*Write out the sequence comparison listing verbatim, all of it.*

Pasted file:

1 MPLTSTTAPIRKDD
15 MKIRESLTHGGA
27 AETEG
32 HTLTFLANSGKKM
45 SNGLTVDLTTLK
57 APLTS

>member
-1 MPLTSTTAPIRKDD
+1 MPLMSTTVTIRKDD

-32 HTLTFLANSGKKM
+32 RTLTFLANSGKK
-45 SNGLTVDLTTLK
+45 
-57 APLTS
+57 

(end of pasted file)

1 MPLTSTTAPIRKDD
15 MKIRESLTHGGA
27 AETEG
32 HTLTFLANSGKKM
45 SNGLTVDLTTLK
57 APLTS

>member
-1 MPLTSTTAPIRKDD
+1 MPLMSTTVTIRKDD

-32 HTLTFLANSGKKM
+32 RTLTFLANSGKK
-45 SNGLTVDLTTLK
+45 
-57 APLTS
+57 